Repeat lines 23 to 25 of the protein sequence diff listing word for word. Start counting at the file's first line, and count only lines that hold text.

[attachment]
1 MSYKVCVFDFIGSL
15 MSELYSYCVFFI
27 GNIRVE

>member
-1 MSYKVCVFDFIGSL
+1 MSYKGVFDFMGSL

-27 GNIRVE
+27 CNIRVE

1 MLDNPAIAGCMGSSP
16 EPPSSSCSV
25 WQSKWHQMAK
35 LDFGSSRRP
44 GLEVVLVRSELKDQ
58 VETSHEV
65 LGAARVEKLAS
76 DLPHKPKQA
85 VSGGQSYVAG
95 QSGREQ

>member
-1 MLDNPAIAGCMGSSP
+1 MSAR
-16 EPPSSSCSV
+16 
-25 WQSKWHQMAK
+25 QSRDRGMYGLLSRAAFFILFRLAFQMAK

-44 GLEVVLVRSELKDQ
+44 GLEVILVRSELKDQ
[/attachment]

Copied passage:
+16 
-25 WQSKWHQMAK
+25 QSRDRGMYGLLSRAAFFILFRLAFQMAK